Yosemite National Park receives in the vicinity of 5 million visitors each year. In summer, between 5 – 7,000 cars can be in the park on any given day.
So, with these figures in mind, can what John Muir described as “by far the grandest of all the special temples of nature,” still be enjoyed without having to jostle with the crowds? Absolutely.
How Big Is Yosemite National Park
If you want to avoid the crowds in Yosemite, you only have to understand how big the national park is:
- Yosemite is huge – Nearly 1,200 sq mi | 3,080 km2 (roughly the size of the U.S. state of Rhode Island).
- Within the park, there are thousands of lakes and ponds and 1,600 miles | 2,600 km of streams.
- There are 800 miles |1,300 km of hiking trails, and 350 miles | 560 km of roads.
Yet, as Yosemite’s most popular attractions are clustered along the 7-mile valley loop, many fail to deviate from this well-trodden path to take full advantage of one of the USA’s premier hiking destinations.
With a little planning, it is possible to find solitude in the vast wilderness area to enjoy the breathtaking vistas and waterfalls, giant sequoias, lakes and meadows Yosemite is famous for.
Where to Stay in Yosemite National Park
The beauty of Yosemite National Park is you have loads of great accommodation choices. If you choose to stay inside the park, you can choose from cabins to grand historic hotels. For a more authentic experience, you may prefer the rustic tent-style cabins. If camping is more your style, there are 13 campgrounds and RV camp facilities, including dumping stations.
If you prefer to stay outside the park, there are a vast array of accommodation options available close to each of the five park gates. From full-service resorts to vacation rentals and big chain hotels. There are also loads of unique camping and glamping options offering a unique California experience in local campgrounds and state parks.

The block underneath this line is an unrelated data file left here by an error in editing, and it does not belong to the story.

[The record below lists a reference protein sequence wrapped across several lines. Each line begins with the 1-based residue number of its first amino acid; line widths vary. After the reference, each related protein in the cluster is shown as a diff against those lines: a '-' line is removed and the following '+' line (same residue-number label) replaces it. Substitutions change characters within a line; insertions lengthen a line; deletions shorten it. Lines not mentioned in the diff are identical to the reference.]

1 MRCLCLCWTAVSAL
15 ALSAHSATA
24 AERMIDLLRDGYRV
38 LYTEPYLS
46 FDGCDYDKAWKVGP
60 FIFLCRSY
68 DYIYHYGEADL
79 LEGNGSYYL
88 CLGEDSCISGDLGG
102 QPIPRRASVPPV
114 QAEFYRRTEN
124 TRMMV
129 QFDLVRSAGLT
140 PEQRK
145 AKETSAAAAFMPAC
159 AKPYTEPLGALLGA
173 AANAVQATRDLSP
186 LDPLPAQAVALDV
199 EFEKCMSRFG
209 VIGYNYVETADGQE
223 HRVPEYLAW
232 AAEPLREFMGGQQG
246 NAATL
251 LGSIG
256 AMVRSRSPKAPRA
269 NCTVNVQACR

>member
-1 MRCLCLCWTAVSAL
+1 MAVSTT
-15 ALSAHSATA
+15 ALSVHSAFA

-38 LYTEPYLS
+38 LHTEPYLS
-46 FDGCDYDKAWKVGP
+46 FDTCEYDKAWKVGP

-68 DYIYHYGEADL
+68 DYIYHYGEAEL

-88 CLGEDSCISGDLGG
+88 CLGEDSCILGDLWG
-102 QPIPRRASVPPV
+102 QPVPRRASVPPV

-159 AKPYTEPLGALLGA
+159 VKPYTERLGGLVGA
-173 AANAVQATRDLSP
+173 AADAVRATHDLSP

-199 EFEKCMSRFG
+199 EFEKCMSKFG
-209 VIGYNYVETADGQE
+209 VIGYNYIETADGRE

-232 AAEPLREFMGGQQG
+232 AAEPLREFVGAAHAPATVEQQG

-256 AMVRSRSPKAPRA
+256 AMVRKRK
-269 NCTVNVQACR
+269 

Yosemite Day Hikes & Activities to Beat The Crowds
Best Time to Visit Yosemite National Park
You don’t have to sidestep peak season to skip the crowds at Yosemite. However, the shoulder seasons of fall and spring, and even winter can be very rewarding.
Summer in Yosemite
The peak season for Yosemite is summer – June, July, and August (between Memorial Day and Labor Day). So while the popular sights in the Yosemite Valley may be busy during this time, it is still possible to avoid the bulk of the crowds, even at the most popular sites with a little planning.
Summer is also the best time to enjoy the High Sierra. In winter, the higher elevation trails can be closed or only accessible to advanced hikers experienced in snow and ice hiking.
Spring, Fall and Winter in Yosemite
Visit outside of the peak months, and you can be rewarded with a less tourist dense experience, even at the most famous sights.
April, May and early June are one of the best times to visit Yosemite Valley. There are fewer crowds, and the waterfalls are at their peak, especially in May and June.
The fall months of September, October, and November will also see fewer visitors, but also great weather and an incredible fall foliage display.
December, January, February, and March are probably the least popular months to visit Yosemite but also one of the most beautiful and peaceful. Many roads and attractions will be closed, but there are a host of other reasons to visit Yosemite in winter.
The ski season is in full swing at the Badger Pass Ski Area with downhill, cross country and snowboarding.
There are several winter events in the Yosemite Valley and the possibility of seeing one of Yosemite’s most stunning natural displays – The Firefall at Horsetail Falls. Around the second week of February, when the setting sun hits the upper reaches of Horsetail Fall at the right angle, it illuminates the falls resembling liquid fire. You can get more information on this spectacular natural event here.
Tips to Avoid the Crowds at Yosemite
Plan to be on the hiking trails early – before 8 am. Being early is especially important for Yosemite Valley. Many of the shorter hikes won’t take you far enough from the road to escape the crowds so being early will mean encountering fewer people and more importantly, beating the majority of the day-trippers.